Staff Training RequirementsAll nursing aides must participate in at least 100 hours of state-approved training within 120 days of signing their work contracts. This must include at least 25 hours of clinical training.
Admission RestrictionsA senior must be certified as being in need of nursing home care by a physician before they can be admitted. A nursing home can only accept seniors deemed medically in need of the type of care it provides.
Care Planning RequirementsEvery nursing home resident must receive a unique patient care plan based on their initial assessment. This must take place within 14 days of their admission and the care plan must be ready within seven days of the assessment.
Dietary and Nutritional Services RequirementsA nursing home must satisfy its residents' dietary needs. A dietetic supervisor should review meals and if one isn't available, the supervisor must consult one. A continuous dietary service must be delivered for at least 12 daytime hours and menus must be written and dated.
Specialized Rehabilitative ServicesConnecticut's skilled nursing facilities must have a minimum of one physical therapy room. Other specialized services aren't required by law.
Medication and Pharmaceutical ServicesOnly licensed nursing personnel, physician assistants or health care practitioners can administer medications in nursing homes. A detailed record of the medications given to each resident must be maintained and there must be a locked room for safely storing medications.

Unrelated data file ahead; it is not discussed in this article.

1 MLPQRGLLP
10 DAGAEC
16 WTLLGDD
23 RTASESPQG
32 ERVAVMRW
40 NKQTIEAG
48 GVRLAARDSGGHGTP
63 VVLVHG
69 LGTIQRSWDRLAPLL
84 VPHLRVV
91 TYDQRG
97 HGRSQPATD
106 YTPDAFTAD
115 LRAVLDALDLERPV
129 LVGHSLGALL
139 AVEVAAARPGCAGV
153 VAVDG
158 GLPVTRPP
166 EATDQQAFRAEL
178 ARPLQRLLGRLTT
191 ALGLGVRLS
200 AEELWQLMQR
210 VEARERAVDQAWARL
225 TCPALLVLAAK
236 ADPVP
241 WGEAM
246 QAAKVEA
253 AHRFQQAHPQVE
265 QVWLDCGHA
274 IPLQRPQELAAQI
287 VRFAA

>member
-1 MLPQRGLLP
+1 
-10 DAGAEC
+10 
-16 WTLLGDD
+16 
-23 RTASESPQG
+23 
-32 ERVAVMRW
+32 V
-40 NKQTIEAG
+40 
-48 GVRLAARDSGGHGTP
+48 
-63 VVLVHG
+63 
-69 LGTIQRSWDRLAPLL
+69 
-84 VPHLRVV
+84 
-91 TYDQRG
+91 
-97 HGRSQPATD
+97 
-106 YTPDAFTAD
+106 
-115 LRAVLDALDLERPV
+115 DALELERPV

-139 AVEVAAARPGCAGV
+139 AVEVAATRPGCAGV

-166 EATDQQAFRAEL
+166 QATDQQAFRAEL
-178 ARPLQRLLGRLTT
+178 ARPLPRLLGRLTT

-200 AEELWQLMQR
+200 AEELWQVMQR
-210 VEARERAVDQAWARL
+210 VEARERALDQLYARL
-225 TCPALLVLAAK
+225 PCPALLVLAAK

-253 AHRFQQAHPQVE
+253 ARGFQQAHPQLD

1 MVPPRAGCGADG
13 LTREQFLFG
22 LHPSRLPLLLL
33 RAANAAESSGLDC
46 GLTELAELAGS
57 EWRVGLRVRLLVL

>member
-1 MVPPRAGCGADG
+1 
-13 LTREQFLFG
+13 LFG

Activities RequirementsConnecticut's skilled nursing facilities must have at least one therapeutic recreation room and a range of physically and mentally stimulating activities. These must be overseen by a staff member whose role involves directing therapeutic activities.
Infection Control RequirementsFacilities must have infection prevention plans developed and regularly reviewed by their infection control committees. The facility must have a daily surveillance program to prevent infections and stop them if they appear. The Department of Health must be informed if there's an outbreak.
Medicaid CoverageConnecticut seniors whose incomes and assets are within the guidelines may qualify for Medicaid to pay their nursing home care costs. Medicaid can only issue payments to nursing homes on its approved list.